They were right when they said there is no manual to raise a child. Trying to figure out the right discipline and punishment for each child is a challenge, a learning process. It's exhausting. My brain is fried and I just want a glass of wine, or two or three to chill. I laugh at that, because there isn't enough time in a night to open a bottle.
Have I mentioned that I'm exhausted? Ha! I needed a manual, kind of like when I wanted a full tutorial how to decorate my Christmas tree. A step by step instruction booklet that would help me and hubby through the child rearing process. We all know there is no booklet, so I thought about it and knew I needed an attitude adjustment. I needed something that could show me how to talk to my kids without getting so frustrated every time.
I found a book, well actually, I knew of this book for a while and I know most of you have heard of the book. In fact it's not only a book, but a parenting workshop in some locations. I opted for the book at this time. The book, you ask? How to Talk so Kids will Listen and Listen so Kids will Talk.
It has amazed me how simple their suggestions are, yet how difficult it is to apply. For example, instead of me saying, "Sidney go hang up your coat, this is the THIRD time I've asked you!" I can just say, "Coats belong on hooks." or "Coats!" or I can leave a nice note saying 'coats belong on hooks - <3 Mom'
I was shocked the first time I used the sentence: "Coats belong on hooks." Sidney walked right into the mudroom and hung her coat up without any protest. I thought, wow this is a piece of cake.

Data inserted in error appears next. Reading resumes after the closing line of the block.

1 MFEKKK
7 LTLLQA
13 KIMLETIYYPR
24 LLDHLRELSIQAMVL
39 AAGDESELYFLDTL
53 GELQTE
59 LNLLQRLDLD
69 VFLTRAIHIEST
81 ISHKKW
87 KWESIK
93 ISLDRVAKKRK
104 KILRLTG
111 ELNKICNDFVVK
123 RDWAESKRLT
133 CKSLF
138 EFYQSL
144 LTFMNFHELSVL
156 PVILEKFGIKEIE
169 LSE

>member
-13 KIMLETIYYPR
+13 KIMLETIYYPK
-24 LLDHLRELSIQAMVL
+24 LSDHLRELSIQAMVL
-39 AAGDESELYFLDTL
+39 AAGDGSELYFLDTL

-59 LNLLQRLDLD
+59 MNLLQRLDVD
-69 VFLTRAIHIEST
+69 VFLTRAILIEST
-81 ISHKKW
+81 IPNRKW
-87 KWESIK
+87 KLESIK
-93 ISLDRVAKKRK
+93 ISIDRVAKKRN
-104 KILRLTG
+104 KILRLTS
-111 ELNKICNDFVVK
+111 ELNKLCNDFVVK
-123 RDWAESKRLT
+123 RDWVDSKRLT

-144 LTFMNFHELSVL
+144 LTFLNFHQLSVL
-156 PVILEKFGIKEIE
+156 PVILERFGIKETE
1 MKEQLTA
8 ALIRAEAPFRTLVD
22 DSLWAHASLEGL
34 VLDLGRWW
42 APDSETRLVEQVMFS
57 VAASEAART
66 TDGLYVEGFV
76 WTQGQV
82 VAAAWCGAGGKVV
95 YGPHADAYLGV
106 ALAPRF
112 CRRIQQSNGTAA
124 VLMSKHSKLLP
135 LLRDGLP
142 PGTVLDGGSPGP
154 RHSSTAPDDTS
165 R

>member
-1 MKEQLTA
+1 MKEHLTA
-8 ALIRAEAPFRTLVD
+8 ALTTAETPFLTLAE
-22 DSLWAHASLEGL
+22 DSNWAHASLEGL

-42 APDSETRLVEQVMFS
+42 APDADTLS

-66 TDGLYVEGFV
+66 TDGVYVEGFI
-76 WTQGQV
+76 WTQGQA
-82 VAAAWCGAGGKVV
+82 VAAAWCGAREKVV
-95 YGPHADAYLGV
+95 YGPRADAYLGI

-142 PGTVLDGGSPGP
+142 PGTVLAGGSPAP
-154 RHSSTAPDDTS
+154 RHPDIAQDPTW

That same night I told Sawyer, "iPods belong at the iPod station so they can be charged." I could have said, "Sawyer, why can't you take care of your iPod? It's going to get lost or broken when you leave it laying on the ground. Be more responsible!" The second phrase I'm sure he would've given me some whiny response.
Instead, after telling him where the iPod belongs, he did nothing, and I was fine with that because I had another approach. That night I left a note on his iPod that said, "iPods belong at the iPod station so they can charge. <3 Mom." Miraculously the iPod made it's way to the iPod charging station. Wow!
I'm not even done with chapter two, but these are small steps toward a happier home and a happier mom. I even caught Josh saying, "clothes belong in the hamper." LOVE IT!
Lately the kids have been begging for new iPod cases. I'm the kind of parent that thinks they don't get a new iPod case just because they want one. They should earn it.
This is how we discovered a chore chart. We searched all different apps and finally chose Chore Pad HD. We downloaded the free version, tested it out, decided we liked it, and purchased the full version for $4.99. So far, it's worth every penny!
We sat down as a family and had the kids come up with chores they thought they were able to do such as, take out the trash, make beds, clean rooms, vacuum kitchen. Hubby and I explained to them the things we wanted them to do; brush teeth 2x a day, clean cubbies in laundry room, clothes in hampers, etc. It was great working together so they have more invested interest.
We even included Kennady, our four-year-old. She doesn't have many chores yet, but it's a start.
We also discussed payment. Josh and I thought $2.00/child/week and they wanted $7.00/child/week. We compromised at $3.50/child/week. On the Chore Chart app we assigned $0.10 per star, so actually they can earn a little more than the $3.50/week. We will pay them Sunday nights and they have to save 50% of their earnings.
We are only on the second day and I am completely impressed. I saw how mad Sidney got when Sawyer started messing up the laundry room that she just cleaned that afternoon. As most new things, the excitement will probably come to an end. For now, the house is clean and I'm not yelling. Time to open a bottle of wine.
How are you keeping the house clean? Do you use a chore chart?